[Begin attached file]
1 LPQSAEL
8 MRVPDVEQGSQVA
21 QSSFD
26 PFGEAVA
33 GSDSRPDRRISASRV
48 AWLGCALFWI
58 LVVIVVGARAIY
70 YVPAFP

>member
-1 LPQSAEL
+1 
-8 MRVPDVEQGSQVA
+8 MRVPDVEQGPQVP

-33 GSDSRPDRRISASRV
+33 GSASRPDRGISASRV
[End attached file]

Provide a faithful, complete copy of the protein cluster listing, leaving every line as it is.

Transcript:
1 LPQSAEL
8 MRVPDVEQGSQVA
21 QSSFD
26 PFGEAVA
33 GSDSRPDRRISASRV
48 AWLGCALFWI
58 LVVIVVGARAIY
70 YVPAFP

>member
-1 LPQSAEL
+1 
-8 MRVPDVEQGSQVA
+8 MRVPDVEQGPQVP

-33 GSDSRPDRRISASRV
+33 GSASRPDRGISASRV